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How to Stop Anxiety and Migraines

Denise Griswold, MSc, LCAS
How to Stop Anxiety and Migraines

Migraines are intense headaches often accompanied by other physical symptoms such as nausea or blurred vision. In many cases it is unable to be determined why one person may experience migraines and another does not. However, it has been shown that there is a correlation between migraines and anxiety. This article explores migraines and anxiety and discusses potential ways to fight anxiety to help relieve your headaches.

Anxiety that Causes Migraines

Treating your migraines as a separate condition may be important. Not everyone experiences migraines, and most medical experts argue that while anxiety may lead to migraines, those that get migraines are likely genetically predisposed to them. For those reasons, you should talk to your doctor about a potential migraine treatment.

But anxiety is also a serious trigger of migraines and something that affects your quality of life, which is why you also need to take your anxiety seriously. 

Since migraines don't always have an apparent cause, it's also not clear why many migraine sufferers also have anxiety. However, there are a few likely causes including: 

These are just some of the ways that anxiety can cause a migraine headache, and they're likely not the only ways. From hormone changes to immune system strength, the body goes through a lot of different problems when you suffer from anxiety, and many of them have the potential to trigger a headache.

Migraine Causing Anxiety

It should be noted that the reverse may also be true. It's possible - likely even probable - that those that have regular migraines end up increasing the likelihood of suffering from anxiety. While migraines are unlikely to be the only cause of a person developing anxiety, there are features of migraines that could potentially exacerbate the development of an anxiety disorder:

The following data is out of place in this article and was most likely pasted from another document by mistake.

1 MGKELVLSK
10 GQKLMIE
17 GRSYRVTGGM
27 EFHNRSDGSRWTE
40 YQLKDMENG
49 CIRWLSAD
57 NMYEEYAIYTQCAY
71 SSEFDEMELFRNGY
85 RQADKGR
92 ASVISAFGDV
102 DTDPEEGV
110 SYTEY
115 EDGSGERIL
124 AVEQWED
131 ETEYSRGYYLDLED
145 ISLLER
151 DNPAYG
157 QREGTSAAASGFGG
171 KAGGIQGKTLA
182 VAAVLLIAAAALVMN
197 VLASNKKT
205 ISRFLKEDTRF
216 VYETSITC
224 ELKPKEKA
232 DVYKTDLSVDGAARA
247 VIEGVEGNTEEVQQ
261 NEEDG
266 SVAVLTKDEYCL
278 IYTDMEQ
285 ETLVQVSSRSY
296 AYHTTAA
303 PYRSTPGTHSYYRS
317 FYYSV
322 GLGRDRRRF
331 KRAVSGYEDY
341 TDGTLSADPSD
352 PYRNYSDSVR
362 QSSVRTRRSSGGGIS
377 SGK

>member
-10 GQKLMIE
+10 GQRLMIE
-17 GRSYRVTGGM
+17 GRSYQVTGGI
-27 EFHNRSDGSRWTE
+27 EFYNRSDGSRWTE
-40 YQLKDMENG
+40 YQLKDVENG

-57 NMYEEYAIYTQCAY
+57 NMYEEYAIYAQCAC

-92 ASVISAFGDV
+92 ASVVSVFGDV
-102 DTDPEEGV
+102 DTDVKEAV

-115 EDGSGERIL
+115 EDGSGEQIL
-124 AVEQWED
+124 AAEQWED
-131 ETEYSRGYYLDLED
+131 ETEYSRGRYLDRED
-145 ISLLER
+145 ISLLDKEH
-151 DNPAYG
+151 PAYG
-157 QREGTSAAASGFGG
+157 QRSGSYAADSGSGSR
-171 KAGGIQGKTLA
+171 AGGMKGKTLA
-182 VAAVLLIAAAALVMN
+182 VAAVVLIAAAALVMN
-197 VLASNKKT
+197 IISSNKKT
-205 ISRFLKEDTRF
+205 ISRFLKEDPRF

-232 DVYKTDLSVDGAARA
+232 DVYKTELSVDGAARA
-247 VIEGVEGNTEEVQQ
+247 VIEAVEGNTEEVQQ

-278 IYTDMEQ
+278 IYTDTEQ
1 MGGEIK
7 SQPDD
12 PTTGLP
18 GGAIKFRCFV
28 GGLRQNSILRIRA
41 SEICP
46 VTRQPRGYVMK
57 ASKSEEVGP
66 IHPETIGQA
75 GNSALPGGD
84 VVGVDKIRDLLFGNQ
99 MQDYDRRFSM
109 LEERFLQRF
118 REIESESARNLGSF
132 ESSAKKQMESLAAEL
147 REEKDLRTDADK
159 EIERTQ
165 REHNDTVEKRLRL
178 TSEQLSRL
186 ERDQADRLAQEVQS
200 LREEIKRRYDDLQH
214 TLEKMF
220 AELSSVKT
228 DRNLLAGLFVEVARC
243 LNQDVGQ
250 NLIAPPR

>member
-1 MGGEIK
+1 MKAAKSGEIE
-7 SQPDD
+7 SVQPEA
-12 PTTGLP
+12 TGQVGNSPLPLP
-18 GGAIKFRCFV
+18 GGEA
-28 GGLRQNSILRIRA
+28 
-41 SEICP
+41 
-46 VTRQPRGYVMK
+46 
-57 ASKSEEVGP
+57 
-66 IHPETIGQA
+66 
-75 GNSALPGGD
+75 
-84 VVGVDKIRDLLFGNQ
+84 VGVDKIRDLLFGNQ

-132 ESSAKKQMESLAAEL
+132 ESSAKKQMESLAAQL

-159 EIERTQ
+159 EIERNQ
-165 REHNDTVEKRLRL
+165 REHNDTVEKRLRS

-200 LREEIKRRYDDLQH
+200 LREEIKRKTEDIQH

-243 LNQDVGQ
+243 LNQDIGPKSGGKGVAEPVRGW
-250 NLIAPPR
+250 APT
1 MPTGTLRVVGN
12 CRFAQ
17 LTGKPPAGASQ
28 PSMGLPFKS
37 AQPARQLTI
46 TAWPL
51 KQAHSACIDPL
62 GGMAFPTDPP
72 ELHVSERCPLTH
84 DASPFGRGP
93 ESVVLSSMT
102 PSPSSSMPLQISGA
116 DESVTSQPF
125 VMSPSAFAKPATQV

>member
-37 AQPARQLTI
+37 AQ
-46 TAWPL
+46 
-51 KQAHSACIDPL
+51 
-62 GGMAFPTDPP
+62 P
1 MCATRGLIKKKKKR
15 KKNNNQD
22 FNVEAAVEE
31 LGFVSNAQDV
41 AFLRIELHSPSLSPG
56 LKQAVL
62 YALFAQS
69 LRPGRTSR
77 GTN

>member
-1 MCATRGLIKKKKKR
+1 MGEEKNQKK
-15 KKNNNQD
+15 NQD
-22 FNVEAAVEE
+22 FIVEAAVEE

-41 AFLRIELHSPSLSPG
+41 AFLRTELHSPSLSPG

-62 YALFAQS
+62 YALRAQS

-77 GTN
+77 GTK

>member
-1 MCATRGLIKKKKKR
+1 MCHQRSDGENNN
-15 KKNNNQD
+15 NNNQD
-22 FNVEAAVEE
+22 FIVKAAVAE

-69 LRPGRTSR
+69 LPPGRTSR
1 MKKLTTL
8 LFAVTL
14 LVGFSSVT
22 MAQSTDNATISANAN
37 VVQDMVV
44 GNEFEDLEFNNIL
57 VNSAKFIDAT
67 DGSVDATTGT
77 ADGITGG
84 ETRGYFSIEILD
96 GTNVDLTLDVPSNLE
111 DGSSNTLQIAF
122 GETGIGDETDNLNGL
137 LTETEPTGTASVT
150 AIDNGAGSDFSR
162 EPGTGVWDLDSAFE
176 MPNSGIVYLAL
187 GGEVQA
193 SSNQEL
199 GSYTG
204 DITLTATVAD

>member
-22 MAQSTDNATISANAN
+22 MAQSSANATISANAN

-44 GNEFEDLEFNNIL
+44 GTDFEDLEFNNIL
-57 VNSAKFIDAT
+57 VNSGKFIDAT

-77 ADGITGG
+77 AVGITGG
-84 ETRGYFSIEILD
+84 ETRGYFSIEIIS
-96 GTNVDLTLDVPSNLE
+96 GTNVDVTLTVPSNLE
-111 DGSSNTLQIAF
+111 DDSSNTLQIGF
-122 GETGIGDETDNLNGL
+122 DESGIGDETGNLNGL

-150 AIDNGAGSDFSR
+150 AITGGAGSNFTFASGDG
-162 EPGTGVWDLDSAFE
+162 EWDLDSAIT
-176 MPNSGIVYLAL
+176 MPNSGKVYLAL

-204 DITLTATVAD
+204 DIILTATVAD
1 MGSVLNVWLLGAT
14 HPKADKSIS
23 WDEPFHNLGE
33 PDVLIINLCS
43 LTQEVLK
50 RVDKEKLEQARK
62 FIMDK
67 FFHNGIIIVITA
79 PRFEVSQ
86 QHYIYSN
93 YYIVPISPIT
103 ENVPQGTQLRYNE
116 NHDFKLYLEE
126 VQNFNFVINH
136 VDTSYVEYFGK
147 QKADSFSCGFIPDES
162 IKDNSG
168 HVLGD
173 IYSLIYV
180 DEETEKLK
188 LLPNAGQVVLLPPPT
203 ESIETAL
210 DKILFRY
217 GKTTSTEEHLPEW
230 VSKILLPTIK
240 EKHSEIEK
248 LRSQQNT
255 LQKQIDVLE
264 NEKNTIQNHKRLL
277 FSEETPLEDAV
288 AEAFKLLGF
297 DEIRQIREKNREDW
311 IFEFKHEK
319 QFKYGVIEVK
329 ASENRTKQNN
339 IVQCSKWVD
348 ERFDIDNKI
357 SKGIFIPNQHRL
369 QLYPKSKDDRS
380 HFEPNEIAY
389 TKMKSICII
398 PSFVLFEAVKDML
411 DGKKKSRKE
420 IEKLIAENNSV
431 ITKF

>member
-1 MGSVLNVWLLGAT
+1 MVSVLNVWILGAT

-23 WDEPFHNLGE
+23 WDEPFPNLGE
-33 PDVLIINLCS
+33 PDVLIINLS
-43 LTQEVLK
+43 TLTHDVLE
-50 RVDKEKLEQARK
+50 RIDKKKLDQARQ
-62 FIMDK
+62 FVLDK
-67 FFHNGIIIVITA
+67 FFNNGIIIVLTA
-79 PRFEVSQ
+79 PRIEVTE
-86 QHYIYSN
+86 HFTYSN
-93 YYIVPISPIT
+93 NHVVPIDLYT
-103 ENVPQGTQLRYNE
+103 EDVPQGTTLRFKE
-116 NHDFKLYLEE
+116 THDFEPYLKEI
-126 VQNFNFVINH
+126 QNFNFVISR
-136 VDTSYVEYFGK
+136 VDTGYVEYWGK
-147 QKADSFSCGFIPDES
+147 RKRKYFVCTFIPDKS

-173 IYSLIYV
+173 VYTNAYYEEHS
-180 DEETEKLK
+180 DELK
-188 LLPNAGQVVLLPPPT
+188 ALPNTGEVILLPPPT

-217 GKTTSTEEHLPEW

Some people may even experience a fear of migraines, which ironically may lead to anxiety that ends up causing a migraine. There are many ways that migraines can lead to the development of anxiety. It's never the sole cause, but it may be a contributing cause.

Cyclical Nature of the Two Conditions

Another important problem to consider is that the two conditions may cause each other. Anxiety can lead to migraines which eventually lead to anxiety, thus leading to more migraines and so on. That's one of the main reasons that it's often best to treat them as separate conditions even though they may be related. You'll need to break the cycle if you want to make sure that both are cured, and that can be hard if you target just anxiety or just your migraines.

How to Stop Anxiety Migraines

Migraines, once triggered, can be difficult to stop, and may last for hours. Over the counter pain relieving medications can provide some relief. Even though they are likely caused by anxiety, migraines are still migraines and should respond to the same treatments you would give a migraine not caused by anxiety.

That's one of the reasons that talking to your doctor is so important, as they may have their own advice or solution for your migraine. You'll also need to make sure that you do the following:

In the end, the only way to truly cure your anxiety migraines is to address your anxiety directly.

Article Resources
  1. Pesa, Jacqueline, and Maureen J. Lage.The medical costs of migraine and comorbid anxiety and depression. Headache: The Journal of Head and Face Pain 44.6 (2004): 562-570.
  2. Wacogne, C., et al. Stress, anxiety, depression and migraine.Cephalalgia 23.6 (2003): 451-455.
  3. Devlen, J. Anxiety and depression in migraine. Journal of the Royal Society of Medicine 87.6 (1994): 338.
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